He thanked me, 'God blessed' me, and then looked at the bill in his hand. He pulled back his head in the way that those over 45 are known to do, and looked at me. He didn't think he could see correctly. He politely asked what the bill was, and it really was polite. He had already thanked me very warmly for the money, and was now just asking for my young eyes to tell him what the bill said.

"Its a hundred dollars", I said, "God bless you". I smiled and teared up as he began to cry. He put his face towards the sky and shouted "THANK YOU! OH THANK YOU!" while he continued to weep. Standing there in the snow, he told me that he was going to get a room for the night. He then held his hands out towards me as if to shake my hands.

His hands were almost touching mine when he looked at them. He pulled them back, ashamed. "They're so dirty..." he said, "my hands are too cold". "No!" I almost shouted, and leaned out of the car to grasp his hands. They were indeed cold, and dirty. But they were his hands, his offering for the gift that I gave him. I took them in my own and we stayed that way for a few moments, both of us crying, while we shared a simple human moment.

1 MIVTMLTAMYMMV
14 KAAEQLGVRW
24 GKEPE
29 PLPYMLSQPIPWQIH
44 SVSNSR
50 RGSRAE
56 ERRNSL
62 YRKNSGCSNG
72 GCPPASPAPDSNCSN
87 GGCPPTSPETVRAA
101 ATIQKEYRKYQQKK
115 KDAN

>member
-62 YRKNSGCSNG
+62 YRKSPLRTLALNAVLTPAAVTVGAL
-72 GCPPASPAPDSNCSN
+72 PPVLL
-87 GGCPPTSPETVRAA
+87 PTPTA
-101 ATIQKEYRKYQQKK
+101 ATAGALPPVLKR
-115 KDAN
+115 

The cars were starting to move when he held out his sign to me. "Do you want my sign?" he asked. I thanked him, and did so graciously, but told him to keep it for when he needed it again. It was written on the back of a Miller Lite box. The car in front of me moved. It was time to go.

"God bless!" we both called to one another.

And I drove away, feeling that wondrous sense of gratitude that comes when you give and receive a gift. I gave of my heart, and he gave of his.

Some of you would argue that he needed a meal more than money. You might be right, but you might not be. It was impressed on me in a profound way that I was to give him a specific gift. So, I did. It was the right gift. Some of you will wonder what he did with the money. But it wasn't your gift.

He could have thrown it at me and told me that he didn't need charity or hand outs, just a few dollars to make ends meet. He could have acted like it was my duty to give to him, spoiled posh brat that I am in my SUV with a warm coat on. I could have told him to use it on food and not drugs. I could have told him to get a job. We could have interacted, the money still changing hands, without a gift being exchanged.

Instead, I gave a gift. It was received, and it was returned, ten fold and more.